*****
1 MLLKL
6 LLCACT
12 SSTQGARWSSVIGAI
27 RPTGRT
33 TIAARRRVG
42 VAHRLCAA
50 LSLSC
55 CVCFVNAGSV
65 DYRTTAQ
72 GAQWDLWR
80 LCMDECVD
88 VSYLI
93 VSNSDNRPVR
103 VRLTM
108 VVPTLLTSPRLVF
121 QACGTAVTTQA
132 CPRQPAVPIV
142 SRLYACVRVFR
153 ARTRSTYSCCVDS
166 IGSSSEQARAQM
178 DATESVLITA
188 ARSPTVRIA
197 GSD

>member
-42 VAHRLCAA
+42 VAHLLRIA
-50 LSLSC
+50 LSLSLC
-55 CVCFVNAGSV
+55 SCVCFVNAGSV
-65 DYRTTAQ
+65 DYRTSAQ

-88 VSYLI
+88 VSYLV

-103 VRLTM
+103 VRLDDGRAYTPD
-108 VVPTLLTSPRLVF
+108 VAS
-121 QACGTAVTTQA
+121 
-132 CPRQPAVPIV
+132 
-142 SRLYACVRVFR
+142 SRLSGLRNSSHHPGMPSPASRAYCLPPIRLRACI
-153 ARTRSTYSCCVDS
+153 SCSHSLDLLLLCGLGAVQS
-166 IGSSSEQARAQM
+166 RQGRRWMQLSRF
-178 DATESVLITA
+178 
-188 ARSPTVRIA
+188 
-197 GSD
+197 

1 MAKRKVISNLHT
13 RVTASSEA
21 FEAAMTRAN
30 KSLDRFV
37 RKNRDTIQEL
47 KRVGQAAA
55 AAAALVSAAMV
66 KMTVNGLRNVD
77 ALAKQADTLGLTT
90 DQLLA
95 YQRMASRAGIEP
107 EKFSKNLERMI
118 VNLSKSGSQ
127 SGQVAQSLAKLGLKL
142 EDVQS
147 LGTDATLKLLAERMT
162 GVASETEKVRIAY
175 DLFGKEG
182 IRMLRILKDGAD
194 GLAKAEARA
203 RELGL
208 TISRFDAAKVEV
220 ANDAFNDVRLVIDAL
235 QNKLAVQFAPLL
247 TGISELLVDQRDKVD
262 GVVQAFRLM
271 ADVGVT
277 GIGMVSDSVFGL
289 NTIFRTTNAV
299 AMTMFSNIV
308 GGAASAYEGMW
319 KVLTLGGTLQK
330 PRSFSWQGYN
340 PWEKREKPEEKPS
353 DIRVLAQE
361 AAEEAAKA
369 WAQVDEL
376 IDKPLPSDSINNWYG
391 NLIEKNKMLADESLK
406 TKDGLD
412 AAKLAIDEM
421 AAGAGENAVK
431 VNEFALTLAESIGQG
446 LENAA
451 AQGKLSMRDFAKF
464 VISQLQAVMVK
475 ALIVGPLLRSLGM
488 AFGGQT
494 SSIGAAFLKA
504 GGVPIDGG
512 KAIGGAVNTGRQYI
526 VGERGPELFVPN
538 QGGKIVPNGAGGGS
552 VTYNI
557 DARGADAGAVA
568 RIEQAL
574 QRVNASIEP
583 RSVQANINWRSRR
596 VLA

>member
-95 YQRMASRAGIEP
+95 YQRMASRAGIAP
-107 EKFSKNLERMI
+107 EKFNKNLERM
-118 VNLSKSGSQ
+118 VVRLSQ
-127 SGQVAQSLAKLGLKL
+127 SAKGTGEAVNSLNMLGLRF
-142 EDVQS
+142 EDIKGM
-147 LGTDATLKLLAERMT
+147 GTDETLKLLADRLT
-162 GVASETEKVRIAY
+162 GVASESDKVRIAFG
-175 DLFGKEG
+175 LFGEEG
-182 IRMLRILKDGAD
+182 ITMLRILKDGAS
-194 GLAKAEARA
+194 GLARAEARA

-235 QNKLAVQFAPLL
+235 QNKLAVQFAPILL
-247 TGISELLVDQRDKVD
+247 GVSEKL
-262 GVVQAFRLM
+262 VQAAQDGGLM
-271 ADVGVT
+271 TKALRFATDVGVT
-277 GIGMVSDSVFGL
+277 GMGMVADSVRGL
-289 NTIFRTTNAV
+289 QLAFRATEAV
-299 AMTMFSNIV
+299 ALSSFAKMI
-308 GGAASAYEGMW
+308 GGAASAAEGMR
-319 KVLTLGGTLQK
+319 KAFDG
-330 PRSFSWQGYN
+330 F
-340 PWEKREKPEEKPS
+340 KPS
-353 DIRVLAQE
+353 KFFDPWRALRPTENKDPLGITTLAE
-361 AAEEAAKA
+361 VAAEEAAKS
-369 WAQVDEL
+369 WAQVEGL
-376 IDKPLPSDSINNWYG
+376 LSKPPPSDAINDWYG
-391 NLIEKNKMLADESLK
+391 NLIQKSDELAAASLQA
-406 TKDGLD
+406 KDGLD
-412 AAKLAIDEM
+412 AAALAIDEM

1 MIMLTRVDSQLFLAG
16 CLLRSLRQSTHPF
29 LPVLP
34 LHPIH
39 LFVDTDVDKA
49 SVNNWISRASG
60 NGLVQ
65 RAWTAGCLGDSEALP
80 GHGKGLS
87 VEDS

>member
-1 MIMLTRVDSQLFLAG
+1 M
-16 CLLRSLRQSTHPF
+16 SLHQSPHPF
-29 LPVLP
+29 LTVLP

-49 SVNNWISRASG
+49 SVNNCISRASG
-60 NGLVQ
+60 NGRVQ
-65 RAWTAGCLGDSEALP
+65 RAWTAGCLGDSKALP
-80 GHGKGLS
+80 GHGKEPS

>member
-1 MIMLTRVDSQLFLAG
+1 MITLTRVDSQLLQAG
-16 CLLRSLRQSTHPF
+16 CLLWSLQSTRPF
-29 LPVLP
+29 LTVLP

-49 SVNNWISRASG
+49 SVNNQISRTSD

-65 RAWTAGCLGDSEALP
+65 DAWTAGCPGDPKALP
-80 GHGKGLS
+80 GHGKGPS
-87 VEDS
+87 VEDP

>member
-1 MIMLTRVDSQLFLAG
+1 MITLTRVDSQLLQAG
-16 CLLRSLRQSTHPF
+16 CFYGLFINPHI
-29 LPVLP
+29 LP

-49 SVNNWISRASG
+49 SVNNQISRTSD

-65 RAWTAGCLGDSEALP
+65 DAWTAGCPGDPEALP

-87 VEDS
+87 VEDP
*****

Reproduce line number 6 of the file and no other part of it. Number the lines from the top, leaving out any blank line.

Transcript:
42 VAHRLCAA